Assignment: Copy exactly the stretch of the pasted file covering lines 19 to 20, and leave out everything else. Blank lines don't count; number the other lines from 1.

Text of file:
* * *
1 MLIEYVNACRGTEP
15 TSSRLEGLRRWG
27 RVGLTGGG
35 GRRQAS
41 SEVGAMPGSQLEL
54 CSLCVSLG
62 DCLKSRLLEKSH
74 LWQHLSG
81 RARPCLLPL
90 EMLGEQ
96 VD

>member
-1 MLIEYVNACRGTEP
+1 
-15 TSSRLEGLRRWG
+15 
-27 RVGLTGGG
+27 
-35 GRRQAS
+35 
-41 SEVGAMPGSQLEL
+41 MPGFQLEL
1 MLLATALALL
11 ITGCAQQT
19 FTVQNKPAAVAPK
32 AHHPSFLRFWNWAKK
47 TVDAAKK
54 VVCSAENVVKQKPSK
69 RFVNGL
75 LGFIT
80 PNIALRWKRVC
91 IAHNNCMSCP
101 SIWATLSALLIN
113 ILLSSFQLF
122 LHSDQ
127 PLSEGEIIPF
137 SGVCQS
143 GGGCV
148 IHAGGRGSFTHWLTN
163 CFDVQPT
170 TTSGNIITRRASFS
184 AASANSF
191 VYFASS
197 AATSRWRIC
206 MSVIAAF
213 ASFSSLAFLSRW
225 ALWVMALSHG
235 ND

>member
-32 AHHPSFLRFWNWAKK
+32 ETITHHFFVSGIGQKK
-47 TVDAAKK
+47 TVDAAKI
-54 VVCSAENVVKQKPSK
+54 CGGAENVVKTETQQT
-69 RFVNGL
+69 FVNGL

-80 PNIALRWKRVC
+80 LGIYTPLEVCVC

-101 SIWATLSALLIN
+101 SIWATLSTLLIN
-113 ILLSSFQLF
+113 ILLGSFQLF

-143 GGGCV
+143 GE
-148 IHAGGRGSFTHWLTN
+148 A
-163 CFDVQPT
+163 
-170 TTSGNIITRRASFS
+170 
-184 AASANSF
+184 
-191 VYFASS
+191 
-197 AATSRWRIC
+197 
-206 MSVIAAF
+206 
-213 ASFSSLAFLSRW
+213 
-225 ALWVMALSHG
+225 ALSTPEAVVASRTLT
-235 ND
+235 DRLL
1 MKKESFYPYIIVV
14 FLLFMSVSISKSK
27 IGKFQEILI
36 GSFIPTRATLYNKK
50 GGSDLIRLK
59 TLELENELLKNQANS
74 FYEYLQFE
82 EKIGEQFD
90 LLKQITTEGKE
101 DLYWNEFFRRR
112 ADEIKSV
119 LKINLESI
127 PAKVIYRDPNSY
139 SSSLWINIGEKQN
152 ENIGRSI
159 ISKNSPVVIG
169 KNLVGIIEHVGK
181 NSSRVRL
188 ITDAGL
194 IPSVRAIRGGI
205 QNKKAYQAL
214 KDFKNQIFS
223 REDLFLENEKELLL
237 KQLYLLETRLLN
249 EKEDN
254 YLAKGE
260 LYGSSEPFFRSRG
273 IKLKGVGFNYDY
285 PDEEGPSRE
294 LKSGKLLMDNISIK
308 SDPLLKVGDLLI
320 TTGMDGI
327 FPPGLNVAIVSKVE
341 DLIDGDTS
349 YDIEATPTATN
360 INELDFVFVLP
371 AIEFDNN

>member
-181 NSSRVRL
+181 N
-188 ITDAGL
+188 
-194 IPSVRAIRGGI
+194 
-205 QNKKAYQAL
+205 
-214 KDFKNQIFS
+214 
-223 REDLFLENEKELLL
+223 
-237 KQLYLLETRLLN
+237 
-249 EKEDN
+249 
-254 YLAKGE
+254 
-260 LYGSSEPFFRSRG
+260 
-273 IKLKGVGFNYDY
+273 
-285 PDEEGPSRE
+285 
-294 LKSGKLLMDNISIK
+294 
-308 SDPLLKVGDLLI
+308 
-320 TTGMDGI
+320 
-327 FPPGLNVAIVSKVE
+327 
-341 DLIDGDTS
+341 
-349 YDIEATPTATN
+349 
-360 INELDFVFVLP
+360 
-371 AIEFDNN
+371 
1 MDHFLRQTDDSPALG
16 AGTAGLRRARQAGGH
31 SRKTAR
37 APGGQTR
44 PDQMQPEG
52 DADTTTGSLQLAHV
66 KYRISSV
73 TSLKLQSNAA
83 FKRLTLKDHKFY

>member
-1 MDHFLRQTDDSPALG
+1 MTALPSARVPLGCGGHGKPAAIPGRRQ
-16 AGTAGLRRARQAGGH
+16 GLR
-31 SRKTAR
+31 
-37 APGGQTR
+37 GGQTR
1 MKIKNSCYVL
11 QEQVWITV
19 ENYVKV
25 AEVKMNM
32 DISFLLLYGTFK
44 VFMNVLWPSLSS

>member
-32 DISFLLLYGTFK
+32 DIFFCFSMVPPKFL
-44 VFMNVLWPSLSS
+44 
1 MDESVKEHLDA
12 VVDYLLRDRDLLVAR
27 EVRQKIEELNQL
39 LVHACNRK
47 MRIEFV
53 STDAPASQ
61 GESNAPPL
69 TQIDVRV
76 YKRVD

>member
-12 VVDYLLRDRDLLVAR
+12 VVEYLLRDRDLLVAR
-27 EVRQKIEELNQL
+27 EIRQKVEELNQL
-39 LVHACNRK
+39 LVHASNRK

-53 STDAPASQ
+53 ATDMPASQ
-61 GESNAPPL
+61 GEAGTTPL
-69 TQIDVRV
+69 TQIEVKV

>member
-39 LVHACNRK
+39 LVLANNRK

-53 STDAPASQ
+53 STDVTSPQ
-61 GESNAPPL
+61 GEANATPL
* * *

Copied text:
-35 GRRQAS
+35 